Water Cooling and Hot Climates was RE: IBM 1620; was: Early Programming Books

dave.g4ugm at gmail.com dave.g4ugm at gmail.com
Tue Jun 22 03:04:44 CDT 2021

> -----Original Message-----
> From: cctalk <cctalk-bounces at classiccmp.org> On Behalf Of Van Snyder via
> cctalk
> Sent: 22 June 2021 00:00
> To: cctalk at classiccmp.org
> Subject: Re: IBM 1620; was: Early Programming Books
> On Mon, 2021-06-21 at 17:26 -0400, William Donzelli via cctalk wrote:
> > > Of course, nowadays, the old R22 systems are being refilled with
> > > purified propane, called R290.  Cheap, with better thermal
> > > properties than R22, but probably not legal when LCM picked up the
> 6500.
> >
> > When cleaning out a 3rd party CDC dealer quite a few years back, he
> > remarked that the CDC machines going way back all the way to the 800s
> > were fantastically unpicky about how they were cooled. He just used a
> > garden hose connected to the building potable water, and if the
> > machine under test needed more coolant because it was running warm, it
> > just pumped more supply. Heated waste water went down the drain.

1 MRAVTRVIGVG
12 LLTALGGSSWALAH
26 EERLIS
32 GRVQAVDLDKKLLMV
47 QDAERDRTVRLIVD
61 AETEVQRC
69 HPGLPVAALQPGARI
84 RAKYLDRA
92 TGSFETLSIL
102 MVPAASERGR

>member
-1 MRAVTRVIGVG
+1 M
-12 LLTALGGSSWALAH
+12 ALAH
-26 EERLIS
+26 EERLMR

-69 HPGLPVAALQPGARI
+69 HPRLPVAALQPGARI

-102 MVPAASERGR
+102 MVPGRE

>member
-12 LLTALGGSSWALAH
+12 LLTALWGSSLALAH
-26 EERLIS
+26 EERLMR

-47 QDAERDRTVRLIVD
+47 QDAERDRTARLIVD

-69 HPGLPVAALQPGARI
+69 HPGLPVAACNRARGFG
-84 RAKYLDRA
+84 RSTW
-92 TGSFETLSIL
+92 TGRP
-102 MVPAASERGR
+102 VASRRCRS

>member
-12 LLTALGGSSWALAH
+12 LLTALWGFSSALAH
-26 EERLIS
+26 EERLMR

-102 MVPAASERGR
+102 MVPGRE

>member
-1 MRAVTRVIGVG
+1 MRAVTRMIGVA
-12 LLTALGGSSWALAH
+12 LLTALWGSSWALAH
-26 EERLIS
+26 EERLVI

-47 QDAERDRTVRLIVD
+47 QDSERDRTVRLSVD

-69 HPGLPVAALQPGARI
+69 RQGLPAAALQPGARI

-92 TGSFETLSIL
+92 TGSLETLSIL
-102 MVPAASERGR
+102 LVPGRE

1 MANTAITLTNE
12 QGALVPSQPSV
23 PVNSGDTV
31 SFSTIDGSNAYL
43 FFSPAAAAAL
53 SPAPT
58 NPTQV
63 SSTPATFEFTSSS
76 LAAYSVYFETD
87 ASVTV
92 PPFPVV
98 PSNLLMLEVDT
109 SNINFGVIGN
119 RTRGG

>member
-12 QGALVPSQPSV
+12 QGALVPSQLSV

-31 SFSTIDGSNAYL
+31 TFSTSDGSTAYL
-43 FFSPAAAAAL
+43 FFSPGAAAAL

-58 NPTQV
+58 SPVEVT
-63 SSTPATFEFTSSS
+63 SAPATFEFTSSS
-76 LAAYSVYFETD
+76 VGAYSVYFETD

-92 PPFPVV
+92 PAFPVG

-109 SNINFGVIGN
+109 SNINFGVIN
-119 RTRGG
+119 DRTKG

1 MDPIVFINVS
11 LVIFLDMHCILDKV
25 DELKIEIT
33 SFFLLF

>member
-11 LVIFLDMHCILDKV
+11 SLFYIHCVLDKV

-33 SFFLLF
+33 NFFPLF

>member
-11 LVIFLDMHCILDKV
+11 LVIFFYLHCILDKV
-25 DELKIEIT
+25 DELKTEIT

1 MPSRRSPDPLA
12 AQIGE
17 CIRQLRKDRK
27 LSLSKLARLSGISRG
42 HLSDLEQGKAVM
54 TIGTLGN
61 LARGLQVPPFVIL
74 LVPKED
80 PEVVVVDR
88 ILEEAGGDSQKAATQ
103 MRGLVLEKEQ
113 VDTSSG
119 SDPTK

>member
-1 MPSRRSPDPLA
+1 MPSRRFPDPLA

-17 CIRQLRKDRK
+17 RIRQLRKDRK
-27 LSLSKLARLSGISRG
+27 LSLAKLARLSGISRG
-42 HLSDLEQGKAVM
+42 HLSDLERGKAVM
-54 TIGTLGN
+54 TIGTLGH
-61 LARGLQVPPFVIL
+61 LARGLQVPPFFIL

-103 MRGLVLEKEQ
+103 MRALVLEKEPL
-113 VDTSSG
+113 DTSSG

> >
> > This unlike the IBM water machines.
> I was once told that the most valuable guy in a Honeywell 6080 Multics shop
> was the plumber.

I don't ever remember the 6080 being water cooled? I Thought Honeywell/GEC was all air cooled. All the L66s (which were from what the Multics machine was developed) were air cooled.

I was told the following tale by one of my Honeywell contacts....

... Apparently the last Shah of Iran owned a Level 66 for the use of his secret police. Apart from the fact that the OS had been modified by Honeywell Italy, and the documentation for this was in Italian which no one on the job understood, and when the OS crashed it was usually in a section of the code with Italian comments,  there was also a problem with the power. As the temperature rose the power invariable failed. This was because it was run from a diesel generator that was out in the sun, it over heated and cut out.....

... any way after many complaints the military man in charge came to the Honeywell staff and told them the problem was solved. They of course asked how and were taken to the generator and shown the latest modification. They had fitted a new cap to the radiator with a thermometer in it, as often found on vintage cars. They had painted a read line on the gauge and assigned a soldier to watch it. When the needle got to the line, he blew his whistle and several other soldiers appeared and threw buckets of water over the engine until it cooled down....
I just wonder what they did while waiting for it to overheat......

> >
> > --
> > Will


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